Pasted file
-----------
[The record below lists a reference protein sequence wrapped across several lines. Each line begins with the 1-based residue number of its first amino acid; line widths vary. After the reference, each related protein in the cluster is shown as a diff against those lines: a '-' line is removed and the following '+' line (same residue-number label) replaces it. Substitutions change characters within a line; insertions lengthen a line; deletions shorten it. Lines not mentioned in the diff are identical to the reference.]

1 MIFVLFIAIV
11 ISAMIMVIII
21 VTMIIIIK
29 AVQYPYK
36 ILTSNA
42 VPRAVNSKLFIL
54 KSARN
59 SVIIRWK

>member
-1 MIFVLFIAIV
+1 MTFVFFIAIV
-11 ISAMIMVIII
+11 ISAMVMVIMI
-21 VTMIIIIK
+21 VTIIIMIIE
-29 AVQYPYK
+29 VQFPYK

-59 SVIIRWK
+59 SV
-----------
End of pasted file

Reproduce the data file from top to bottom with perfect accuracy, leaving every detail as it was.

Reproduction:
[The record below lists a reference protein sequence wrapped across several lines. Each line begins with the 1-based residue number of its first amino acid; line widths vary. After the reference, each related protein in the cluster is shown as a diff against those lines: a '-' line is removed and the following '+' line (same residue-number label) replaces it. Substitutions change characters within a line; insertions lengthen a line; deletions shorten it. Lines not mentioned in the diff are identical to the reference.]

1 MIFVLFIAIV
11 ISAMIMVIII
21 VTMIIIIK
29 AVQYPYK
36 ILTSNA
42 VPRAVNSKLFIL
54 KSARN
59 SVIIRWK

>member
-1 MIFVLFIAIV
+1 MTFVFFIAIV
-11 ISAMIMVIII
+11 ISAMVMVIMI
-21 VTMIIIIK
+21 VTIIIMIIE
-29 AVQYPYK
+29 VQFPYK

-59 SVIIRWK
+59 SV